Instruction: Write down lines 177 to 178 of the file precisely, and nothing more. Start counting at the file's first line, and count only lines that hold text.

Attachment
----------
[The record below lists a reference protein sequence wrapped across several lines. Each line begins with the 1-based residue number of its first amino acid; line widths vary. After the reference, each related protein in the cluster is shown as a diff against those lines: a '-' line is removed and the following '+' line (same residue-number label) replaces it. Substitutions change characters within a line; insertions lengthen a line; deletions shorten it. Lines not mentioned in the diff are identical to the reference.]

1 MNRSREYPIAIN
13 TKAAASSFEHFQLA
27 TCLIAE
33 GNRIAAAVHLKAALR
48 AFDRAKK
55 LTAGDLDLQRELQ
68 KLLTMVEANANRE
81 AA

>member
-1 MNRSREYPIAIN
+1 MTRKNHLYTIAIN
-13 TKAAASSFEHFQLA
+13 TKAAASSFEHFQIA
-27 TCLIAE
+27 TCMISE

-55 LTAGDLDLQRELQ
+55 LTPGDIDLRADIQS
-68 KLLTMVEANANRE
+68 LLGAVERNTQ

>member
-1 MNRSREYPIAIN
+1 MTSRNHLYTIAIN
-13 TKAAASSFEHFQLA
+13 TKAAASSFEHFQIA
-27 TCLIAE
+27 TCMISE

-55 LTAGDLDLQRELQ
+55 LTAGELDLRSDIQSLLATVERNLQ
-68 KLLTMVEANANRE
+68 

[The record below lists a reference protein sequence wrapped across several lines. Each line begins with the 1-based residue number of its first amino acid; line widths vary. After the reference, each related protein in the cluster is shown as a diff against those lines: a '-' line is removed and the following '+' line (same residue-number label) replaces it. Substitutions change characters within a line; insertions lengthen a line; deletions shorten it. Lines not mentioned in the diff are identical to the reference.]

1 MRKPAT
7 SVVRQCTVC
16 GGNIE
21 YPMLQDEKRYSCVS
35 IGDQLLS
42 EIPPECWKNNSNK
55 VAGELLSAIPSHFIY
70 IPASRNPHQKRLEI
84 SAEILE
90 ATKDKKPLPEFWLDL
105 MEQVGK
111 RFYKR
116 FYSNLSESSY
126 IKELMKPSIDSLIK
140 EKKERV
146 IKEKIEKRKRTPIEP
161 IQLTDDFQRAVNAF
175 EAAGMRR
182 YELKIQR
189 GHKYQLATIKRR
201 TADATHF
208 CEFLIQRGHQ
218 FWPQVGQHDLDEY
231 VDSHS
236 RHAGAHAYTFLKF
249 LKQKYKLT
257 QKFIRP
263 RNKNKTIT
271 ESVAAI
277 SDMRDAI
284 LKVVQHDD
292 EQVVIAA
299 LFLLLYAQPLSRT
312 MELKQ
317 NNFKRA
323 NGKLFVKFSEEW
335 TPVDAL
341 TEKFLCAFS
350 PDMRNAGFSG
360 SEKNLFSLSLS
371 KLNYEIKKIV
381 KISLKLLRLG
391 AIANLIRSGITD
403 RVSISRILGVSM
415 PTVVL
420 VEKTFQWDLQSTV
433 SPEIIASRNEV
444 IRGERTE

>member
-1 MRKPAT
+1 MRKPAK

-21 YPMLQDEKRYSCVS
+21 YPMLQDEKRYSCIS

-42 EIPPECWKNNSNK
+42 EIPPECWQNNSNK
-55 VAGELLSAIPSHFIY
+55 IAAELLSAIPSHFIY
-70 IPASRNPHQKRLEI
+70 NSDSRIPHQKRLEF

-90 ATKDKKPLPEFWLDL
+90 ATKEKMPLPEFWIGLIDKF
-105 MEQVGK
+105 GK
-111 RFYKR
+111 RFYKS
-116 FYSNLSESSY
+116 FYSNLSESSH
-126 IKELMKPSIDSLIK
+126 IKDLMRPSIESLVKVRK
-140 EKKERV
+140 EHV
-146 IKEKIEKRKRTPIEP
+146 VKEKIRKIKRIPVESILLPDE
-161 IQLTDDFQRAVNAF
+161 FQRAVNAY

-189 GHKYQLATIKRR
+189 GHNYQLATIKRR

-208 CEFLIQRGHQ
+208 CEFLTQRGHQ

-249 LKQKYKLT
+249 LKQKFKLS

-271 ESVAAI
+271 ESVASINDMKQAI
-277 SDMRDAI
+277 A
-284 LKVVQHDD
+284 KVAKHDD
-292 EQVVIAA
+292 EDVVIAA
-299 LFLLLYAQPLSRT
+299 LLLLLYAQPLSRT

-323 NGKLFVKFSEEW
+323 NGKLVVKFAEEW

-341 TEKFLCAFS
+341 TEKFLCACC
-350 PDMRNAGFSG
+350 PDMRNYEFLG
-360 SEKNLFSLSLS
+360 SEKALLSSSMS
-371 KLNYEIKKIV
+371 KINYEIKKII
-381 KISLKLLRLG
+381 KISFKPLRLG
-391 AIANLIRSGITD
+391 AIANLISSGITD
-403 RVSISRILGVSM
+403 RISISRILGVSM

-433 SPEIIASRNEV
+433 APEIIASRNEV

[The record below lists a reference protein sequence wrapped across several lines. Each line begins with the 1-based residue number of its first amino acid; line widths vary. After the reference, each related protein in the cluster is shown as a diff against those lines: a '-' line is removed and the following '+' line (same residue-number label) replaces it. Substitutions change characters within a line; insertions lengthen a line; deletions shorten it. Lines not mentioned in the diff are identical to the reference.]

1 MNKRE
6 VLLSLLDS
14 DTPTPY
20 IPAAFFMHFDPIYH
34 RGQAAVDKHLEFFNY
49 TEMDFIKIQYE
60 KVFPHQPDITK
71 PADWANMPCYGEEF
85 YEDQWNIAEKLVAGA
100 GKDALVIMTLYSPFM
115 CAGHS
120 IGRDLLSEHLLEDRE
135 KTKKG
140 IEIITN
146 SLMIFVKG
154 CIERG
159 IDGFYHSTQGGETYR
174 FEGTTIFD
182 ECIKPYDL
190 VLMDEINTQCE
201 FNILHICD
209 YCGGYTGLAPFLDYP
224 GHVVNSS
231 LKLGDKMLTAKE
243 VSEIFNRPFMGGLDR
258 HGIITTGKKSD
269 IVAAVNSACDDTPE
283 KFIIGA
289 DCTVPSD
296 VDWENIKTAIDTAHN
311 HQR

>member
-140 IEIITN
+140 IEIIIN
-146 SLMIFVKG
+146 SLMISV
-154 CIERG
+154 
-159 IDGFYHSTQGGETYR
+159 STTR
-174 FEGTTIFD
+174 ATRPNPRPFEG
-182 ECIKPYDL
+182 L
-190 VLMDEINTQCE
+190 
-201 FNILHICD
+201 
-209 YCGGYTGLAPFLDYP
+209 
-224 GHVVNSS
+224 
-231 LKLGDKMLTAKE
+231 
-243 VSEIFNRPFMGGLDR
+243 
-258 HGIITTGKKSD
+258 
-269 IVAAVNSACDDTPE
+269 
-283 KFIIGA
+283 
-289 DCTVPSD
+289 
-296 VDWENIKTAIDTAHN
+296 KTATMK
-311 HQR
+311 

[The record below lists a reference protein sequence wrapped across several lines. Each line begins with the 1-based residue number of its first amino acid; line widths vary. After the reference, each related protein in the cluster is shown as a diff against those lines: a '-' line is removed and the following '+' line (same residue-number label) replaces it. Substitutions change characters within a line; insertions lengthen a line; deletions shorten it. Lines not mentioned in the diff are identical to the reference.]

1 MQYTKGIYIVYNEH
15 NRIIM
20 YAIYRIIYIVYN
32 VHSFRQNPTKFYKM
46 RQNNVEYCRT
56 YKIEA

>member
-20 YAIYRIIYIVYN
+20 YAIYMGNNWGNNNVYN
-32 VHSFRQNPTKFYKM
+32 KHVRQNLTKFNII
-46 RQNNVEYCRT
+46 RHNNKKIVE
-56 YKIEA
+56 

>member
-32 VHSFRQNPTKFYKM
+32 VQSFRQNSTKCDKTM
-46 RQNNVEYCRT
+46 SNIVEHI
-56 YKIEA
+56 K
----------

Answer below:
-146 SLMIFVKG
+146 SLMISV